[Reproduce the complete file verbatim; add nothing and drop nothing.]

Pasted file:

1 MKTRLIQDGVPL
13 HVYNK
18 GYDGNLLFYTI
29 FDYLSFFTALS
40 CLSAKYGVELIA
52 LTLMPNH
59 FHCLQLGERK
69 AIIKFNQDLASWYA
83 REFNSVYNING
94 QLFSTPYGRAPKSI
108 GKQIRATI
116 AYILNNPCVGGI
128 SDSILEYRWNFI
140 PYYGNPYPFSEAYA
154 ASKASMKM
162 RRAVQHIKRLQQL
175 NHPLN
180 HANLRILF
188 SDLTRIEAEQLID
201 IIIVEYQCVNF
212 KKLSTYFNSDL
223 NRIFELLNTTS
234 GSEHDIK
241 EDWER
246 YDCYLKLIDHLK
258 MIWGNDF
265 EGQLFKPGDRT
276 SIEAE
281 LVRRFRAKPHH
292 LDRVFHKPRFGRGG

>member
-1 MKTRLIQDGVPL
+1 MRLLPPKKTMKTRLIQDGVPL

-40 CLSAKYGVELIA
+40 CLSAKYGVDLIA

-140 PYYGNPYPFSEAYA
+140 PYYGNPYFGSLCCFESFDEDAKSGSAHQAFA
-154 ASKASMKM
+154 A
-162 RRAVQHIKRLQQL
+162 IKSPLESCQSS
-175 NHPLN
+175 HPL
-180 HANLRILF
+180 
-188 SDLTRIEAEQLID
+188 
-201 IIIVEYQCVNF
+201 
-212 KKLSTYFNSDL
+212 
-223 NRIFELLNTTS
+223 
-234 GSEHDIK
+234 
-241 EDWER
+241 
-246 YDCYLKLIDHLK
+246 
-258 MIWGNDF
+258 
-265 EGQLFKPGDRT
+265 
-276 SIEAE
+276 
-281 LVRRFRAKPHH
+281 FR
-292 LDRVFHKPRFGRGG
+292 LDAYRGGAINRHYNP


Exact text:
1 MKTRLIQDGVPL
13 HVYNK
18 GYDGNLLFYTI
29 FDYLSFFTALS
40 CLSAKYGVELIA
52 LTLMPNH
59 FHCLQLGERK
69 AIIKFNQDLASWYA
83 REFNSVYNING
94 QLFSTPYGRAPKSI
108 GKQIRATI
116 AYILNNPCVGGI
128 SDSILEYRWNFI
140 PYYGNPYPFSEAYA
154 ASKASMKM
162 RRAVQHIKRLQQL
175 NHPLN
180 HANLRILF
188 SDLTRIEAEQLID
201 IIIVEYQCVNF
212 KKLSTYFNSDL
223 NRIFELLNTTS
234 GSEHDIK
241 EDWER
246 YDCYLKLIDHLK
258 MIWGNDF
265 EGQLFKPGDRT
276 SIEAE
281 LVRRFRAKPHH
292 LDRVFHKPRFGRGG

>member
-1 MKTRLIQDGVPL
+1 MRLLPPKKTMKTRLIQDGVPL

-40 CLSAKYGVELIA
+40 CLSAKYGVDLIA

-140 PYYGNPYPFSEAYA
+140 PYYGNPYFGSLCCFESFDEDAKSGSAHQAFA
-154 ASKASMKM
+154 A
-162 RRAVQHIKRLQQL
+162 IKSPLESCQSS
-175 NHPLN
+175 HPL
-180 HANLRILF
+180 
-188 SDLTRIEAEQLID
+188 
-201 IIIVEYQCVNF
+201 
-212 KKLSTYFNSDL
+212 
-223 NRIFELLNTTS
+223 
-234 GSEHDIK
+234 
-241 EDWER
+241 
-246 YDCYLKLIDHLK
+246 
-258 MIWGNDF
+258 
-265 EGQLFKPGDRT
+265 
-276 SIEAE
+276 
-281 LVRRFRAKPHH
+281 FR
-292 LDRVFHKPRFGRGG
+292 LDAYRGGAINRHYNP